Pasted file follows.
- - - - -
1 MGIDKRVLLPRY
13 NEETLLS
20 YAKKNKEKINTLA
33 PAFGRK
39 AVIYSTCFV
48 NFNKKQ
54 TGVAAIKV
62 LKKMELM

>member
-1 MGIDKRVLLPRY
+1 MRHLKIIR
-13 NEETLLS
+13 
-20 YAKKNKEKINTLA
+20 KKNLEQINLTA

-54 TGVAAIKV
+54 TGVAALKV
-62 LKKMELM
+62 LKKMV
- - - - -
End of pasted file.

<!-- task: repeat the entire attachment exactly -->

1 MGIDKRVLLPRY
13 NEETLLS
20 YAKKNKEKINTLA
33 PAFGRK
39 AVIYSTCFV
48 NFNKKQ
54 TGVAAIKV
62 LKKMELM

>member
-1 MGIDKRVLLPRY
+1 MRHLKIIR
-13 NEETLLS
+13 
-20 YAKKNKEKINTLA
+20 KKNLEQINLTA

-54 TGVAAIKV
+54 TGVAALKV
-62 LKKMELM
+62 LKKMV